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Company Legitimacy Ranking System

Activism > Consumer Defense

Summary. The Consumer Defense Resource Group has developed the Company Legitimacy Ranking System as a simple rating system to assess the legitimacy of any unknown Internet-based company. The point system is to rank companies from 1 to 10, with 10 being the highest and best ranking. There are 10 questions. Each question is worth 1 point. This list was established based on a fraudulent company that ranked zero on this 10-point scale.

1. Employees. Does the company website include the names of the people who work for the company? Yes = 1 point.

2. Physical Address. Does the company website provide an address for a physical office where the company is located. Yes = 1 point.

3. Working Phone Numbers. Does the company website provide phone numbers for departments and employees and do those numbers actually work? Yes = 1 point.

4. Website Spelling and Grammar. Does the company website have correct spelling and grammar? Yes = 1 point.

5. Website Page Title Names. Do the pages on the company website have names, or are the names indicated as “Untitled.” If the pages have the name “Untitled” this is an indication that the site may have quickly been thrown together using a template. If the pages have names, add 1 point.

6. Website Address Page Names. Are the html names on the website consistent with the names of the pages? For example, if the page is for Sales, the html address or page name should be something like sales.html. If the page is simply 4.html, then this could indicate the company doesn’t have the qualified staffing necessary to properly design a site. If yes, and the pages have accurate descriptive names, then add 1 point.

7. Actual Original Photos and Graphics. Are the graphic images on the website accurately representative of the actual company or are they stock photos? If they are impersonal stock photos, are the images at least relating to the business the company is in? For example, if it is a computer sales company, but there is only one image repeatedly used throughout the site and the image has nothing to do with computer sales, this might indicate something is wrong. It is an indication that a simple template was used for the website. If the answer to question #7 is yes, that the site does have actual company photos and they communicate what the business is and does, then add 1 point.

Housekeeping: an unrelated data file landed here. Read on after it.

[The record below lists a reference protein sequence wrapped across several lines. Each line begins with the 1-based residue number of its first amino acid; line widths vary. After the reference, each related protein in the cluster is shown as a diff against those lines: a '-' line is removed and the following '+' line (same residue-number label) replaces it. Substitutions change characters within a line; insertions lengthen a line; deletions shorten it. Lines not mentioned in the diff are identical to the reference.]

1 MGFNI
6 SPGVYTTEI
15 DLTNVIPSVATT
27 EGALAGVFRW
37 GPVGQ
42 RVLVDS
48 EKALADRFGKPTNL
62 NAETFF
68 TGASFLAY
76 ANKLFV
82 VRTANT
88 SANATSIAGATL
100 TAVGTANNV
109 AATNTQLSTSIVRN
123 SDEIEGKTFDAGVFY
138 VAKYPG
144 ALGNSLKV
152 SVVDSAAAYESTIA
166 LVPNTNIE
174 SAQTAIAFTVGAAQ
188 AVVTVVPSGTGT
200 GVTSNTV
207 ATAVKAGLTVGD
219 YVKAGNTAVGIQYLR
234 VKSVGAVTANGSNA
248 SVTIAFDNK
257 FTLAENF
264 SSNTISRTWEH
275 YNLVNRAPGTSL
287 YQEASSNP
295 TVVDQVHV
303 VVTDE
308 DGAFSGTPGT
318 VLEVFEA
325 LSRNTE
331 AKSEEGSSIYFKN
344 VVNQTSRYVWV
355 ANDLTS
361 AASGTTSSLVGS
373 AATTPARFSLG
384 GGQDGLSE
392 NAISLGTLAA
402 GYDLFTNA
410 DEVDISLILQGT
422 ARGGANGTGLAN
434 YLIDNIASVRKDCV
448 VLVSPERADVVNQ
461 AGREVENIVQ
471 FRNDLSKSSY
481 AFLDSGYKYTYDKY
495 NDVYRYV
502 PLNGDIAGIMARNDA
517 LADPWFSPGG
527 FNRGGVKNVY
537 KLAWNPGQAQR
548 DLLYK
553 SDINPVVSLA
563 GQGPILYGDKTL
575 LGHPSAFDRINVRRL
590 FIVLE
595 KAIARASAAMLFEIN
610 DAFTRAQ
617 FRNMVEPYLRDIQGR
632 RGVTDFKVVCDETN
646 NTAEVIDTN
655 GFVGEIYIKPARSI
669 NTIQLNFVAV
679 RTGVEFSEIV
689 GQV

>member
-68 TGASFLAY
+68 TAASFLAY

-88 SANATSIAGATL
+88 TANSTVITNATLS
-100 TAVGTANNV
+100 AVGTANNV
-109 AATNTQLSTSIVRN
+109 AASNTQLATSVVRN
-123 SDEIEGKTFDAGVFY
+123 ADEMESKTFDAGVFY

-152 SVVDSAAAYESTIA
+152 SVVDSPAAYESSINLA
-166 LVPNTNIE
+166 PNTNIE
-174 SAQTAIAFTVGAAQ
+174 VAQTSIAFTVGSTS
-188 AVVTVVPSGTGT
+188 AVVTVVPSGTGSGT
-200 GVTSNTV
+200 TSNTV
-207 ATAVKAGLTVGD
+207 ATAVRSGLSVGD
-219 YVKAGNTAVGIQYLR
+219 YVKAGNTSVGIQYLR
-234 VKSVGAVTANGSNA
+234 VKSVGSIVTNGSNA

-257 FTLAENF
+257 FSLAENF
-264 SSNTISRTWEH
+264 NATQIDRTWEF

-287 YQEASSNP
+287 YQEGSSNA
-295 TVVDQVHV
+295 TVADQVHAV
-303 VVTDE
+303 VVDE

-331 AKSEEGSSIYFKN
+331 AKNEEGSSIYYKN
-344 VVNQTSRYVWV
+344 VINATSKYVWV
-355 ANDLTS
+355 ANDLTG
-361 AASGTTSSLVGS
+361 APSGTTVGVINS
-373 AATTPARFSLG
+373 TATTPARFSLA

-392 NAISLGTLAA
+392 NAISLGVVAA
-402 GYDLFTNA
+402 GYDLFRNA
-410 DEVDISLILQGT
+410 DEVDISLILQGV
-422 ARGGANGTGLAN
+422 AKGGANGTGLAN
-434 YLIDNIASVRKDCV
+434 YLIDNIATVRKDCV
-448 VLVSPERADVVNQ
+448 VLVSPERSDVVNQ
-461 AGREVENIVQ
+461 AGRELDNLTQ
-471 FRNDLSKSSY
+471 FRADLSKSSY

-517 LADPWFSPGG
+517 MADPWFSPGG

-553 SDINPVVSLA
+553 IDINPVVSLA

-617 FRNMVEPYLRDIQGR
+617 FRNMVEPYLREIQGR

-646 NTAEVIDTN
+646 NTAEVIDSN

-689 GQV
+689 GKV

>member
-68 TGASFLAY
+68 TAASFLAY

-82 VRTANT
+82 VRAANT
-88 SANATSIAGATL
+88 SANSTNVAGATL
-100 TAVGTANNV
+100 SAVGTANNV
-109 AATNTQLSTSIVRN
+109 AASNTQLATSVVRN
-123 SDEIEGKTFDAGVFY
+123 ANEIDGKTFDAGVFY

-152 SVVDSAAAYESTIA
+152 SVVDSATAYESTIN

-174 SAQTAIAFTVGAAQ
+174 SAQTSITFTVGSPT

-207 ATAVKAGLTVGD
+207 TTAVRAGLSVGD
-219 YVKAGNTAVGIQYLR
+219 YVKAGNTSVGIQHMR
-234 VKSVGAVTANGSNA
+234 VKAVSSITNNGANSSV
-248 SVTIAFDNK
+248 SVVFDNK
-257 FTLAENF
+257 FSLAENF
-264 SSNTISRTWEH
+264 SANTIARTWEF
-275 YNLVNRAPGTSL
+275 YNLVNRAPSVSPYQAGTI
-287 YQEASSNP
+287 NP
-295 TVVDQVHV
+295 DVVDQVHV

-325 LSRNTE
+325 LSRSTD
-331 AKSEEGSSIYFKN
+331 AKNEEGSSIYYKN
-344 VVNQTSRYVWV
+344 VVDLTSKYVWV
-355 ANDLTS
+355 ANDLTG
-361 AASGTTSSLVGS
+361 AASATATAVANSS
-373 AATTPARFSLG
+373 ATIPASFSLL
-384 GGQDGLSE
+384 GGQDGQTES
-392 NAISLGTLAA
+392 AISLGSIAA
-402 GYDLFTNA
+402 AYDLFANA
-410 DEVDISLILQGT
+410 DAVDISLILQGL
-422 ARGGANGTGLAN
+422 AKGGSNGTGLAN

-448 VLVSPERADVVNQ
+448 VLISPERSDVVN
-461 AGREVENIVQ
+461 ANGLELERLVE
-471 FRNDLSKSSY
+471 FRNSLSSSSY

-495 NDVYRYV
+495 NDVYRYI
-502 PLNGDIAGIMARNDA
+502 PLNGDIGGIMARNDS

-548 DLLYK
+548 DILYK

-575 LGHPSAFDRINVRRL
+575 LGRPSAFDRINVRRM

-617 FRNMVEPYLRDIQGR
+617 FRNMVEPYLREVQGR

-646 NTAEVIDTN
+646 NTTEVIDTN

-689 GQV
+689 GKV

8. News and Public Knowledge. Perhaps the company website makes a claim stating that they have 10 million square feet of space and they are ranked in the top 100 of their industry for 3-years in a row. Such an impressive and well known company has certainly been mentioned on numerous other websites. Perform a search on Google for the company name. Scroll to the bottom of the first Google search results page. Are there fewer than 7 pages listed? This is an unusually low number for a substantial company. Click on the link for page two of the Google search results. Do the number of search results drop from over 1000 to fewer than 50 links on two results pages? This would be a matter of concern. However, if there are over 100 pages listed of positive links for the company, then add 1 point.

9. Better Business Bureau. Check the Better Business Bureau for more information about the company. If there are no complaints against the company, then add 1 point.

10. References. Does the company provide you with references for satisfied customers and legitimate companies they have worked with? Are you able to contact them to confirm that they are satisfied? If not, this would be a matter of concern. If yes, then add 1 point.

Rating. Most reputable legitimate companies should rank between 7 to 10 on the above impartial ranking system. If the company has a ranking of 3 or fewer, this would be a matter of serious concern. If you are interested in more information about a company, feel free to contact us. Perhaps we can direct you to the appropriate consumer or federal agency to assist you further.

Other Indicators. Here are some other indicators of fraud:

  • If your dealings have been primarily by phone, ask for a physical address of their office and then use a mapping website to determine if it is a legitimate address. Street level view can also help in this regard. Make sure they actually have an office where someone can be held accountable. If they won’t provide a physical address, then they are probably a scam.
  • If the website address provided goes to a website that is under construction or for sale, then they are probably a scam.
  • If people only use their first names and don’t provide a last name. This is an indication that they are trying not to be identified or held accountable.

Additional Resources. One useful online resource is Web of Trust. You can lookup a company website and determine legitimacy based on member evaluation feedback.

Categorized as Activism

By Greg Johnson

Greg Johnson is a freelance writer and tech consultant in Iowa City. He is also the founder and Director of the ResourcesForLife.com website. Learn more at AboutGregJohnson.com